The Berkshire Plastics Network, a trade association and training organization for the industry in western Massachusetts, is in financial trouble after its state and federal support dried up.
The group, based in Pittsfield, Mass., is looking at cutbacks and asking its city government to chip in transition money to help maintain some programs while it ``hibernates'' others, said Chairman Carl Olson.
``The worst-case scenario is that the network goes out of business,'' said Olson, who is also the sales and marketing manager for Plastics Technology Laboratories Inc. in Pittsfield. ``We feel that's not the probable outcome.''
Instead, the group probably will have to scale back office hours, reduce its full-time office manager to part-time, schedule fewer networking functions for its members and cut back on lobbying, which helped it secure passage of mold-lien legislation in Massachusetts recently, he said.
But the group considers its training, including its state-certified mold-maker apprenticeship program and its training programs for processors, as key activities. ``It is highly likely that the educational efforts will continue,'' Olson said.
BPN has lost half of its $140,000 annual budget because government support has been cut. The other half of its budget comes from member dues and fund raising.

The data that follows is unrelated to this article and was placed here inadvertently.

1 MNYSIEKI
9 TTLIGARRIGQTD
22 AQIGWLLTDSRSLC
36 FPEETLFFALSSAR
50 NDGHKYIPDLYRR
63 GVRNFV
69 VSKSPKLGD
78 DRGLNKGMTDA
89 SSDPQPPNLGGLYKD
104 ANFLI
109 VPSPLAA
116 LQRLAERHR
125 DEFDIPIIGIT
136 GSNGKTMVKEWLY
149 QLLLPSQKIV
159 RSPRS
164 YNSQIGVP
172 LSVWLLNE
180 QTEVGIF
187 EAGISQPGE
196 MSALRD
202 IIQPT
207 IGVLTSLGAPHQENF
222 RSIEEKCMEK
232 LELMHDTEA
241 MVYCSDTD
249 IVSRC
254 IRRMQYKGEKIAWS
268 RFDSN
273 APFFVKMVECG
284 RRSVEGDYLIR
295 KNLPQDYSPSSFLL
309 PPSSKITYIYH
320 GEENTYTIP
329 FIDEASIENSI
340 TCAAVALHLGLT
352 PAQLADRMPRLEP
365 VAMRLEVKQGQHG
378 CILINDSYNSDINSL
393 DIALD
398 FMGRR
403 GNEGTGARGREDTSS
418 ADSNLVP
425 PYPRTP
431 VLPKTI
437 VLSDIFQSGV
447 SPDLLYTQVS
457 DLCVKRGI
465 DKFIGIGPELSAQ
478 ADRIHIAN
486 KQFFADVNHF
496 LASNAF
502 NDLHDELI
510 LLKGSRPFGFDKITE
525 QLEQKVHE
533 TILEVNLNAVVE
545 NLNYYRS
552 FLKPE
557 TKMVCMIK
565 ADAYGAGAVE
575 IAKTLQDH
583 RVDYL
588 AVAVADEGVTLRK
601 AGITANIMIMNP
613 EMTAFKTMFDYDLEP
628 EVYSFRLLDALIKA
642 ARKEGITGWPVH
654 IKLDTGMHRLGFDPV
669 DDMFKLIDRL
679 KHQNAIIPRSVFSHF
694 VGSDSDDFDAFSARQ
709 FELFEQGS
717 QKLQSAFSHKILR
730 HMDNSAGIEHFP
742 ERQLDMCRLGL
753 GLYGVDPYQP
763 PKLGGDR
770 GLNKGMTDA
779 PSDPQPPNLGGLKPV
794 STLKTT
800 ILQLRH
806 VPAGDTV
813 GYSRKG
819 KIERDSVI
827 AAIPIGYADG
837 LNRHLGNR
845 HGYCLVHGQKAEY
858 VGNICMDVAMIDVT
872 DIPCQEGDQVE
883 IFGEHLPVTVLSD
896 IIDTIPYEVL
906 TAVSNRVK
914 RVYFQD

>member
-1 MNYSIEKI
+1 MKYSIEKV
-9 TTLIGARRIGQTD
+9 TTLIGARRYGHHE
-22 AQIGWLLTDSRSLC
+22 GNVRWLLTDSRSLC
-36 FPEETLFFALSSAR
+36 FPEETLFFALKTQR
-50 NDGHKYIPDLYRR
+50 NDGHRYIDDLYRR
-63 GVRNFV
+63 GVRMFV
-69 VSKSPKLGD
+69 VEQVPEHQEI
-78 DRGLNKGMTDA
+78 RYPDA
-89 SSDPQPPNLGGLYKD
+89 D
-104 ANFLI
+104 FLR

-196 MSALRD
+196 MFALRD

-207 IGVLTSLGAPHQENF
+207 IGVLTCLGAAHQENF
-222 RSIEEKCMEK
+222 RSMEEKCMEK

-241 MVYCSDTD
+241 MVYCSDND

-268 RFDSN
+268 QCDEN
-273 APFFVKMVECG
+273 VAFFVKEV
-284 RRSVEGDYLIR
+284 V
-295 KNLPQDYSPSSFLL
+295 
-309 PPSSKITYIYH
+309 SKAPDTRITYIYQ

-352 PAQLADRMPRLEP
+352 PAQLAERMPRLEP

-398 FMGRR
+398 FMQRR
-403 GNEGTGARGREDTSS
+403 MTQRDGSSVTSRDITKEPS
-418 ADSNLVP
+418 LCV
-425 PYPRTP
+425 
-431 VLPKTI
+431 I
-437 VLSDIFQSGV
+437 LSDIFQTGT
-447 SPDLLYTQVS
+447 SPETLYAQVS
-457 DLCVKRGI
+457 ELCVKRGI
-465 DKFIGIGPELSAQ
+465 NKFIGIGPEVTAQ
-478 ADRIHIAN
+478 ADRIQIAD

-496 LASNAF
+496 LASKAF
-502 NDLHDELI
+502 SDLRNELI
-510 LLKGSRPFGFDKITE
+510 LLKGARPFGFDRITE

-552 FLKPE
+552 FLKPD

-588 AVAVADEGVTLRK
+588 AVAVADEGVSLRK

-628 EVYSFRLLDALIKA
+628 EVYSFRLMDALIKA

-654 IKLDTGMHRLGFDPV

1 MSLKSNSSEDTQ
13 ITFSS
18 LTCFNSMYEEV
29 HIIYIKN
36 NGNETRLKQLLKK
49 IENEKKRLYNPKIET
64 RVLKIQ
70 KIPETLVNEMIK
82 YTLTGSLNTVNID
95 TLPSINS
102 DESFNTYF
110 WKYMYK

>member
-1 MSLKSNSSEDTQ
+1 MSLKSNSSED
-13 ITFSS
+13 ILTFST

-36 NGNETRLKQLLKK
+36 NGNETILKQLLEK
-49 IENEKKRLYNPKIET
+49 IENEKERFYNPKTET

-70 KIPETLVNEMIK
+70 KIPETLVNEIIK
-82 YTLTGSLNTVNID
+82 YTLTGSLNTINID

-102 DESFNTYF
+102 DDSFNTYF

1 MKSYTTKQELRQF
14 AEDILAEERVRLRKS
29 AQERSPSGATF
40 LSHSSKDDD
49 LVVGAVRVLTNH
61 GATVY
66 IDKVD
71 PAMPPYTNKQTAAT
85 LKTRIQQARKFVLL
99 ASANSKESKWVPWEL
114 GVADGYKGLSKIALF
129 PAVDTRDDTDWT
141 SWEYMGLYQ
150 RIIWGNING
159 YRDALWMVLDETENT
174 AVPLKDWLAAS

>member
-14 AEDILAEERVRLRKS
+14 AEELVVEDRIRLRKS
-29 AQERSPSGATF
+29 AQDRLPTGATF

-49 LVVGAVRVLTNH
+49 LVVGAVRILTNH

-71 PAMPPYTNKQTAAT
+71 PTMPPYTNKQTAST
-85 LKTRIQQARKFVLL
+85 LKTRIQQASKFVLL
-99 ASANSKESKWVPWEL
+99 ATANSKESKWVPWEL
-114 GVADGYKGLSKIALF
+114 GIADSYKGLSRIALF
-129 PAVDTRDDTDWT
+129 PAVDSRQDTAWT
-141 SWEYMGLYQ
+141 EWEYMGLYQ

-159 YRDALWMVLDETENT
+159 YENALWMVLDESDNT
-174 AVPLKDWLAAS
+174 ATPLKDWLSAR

The group actually got its last check from the government in mid-2001, and had been making small financial adjustments since then. But it became apparent at the end of 2002 that it would run out of money in June unless more drastic changes were made, said Lorraine Heidemann, the office manager for BPN.
The group in January asked the Pittsfield city government for a $33,000 grant from economic development funds.
BPN's mold-maker apprenticeship program is self-sustaining from tuition, and has put 110 people through the classroom portion. Almost 50 participants have finished 8,000 hours of on-the-job training to become full apprentices.
The processor training consists of two computer terminals with software from Paulson Training Programs Inc. that members can use for free. In addition, BPN is trying to find grant funding to start a process technician training course, but the loss of state and federal funding makes that harder, Olson said.
BPN officials said government cutbacks hurt the industry's ability to maintain a trained work force, and have hurt the region's ability to have a viable cluster of plastics companies, which some economic development specialists consider important for building strong local economies.
``Every molder out there cannot depend on getting process technicians ready-to-go from a public education program,'' Olson said. ``Every plastics processor who hires a person has to invest a significant amount of time in training. That is a huge hidden cost.''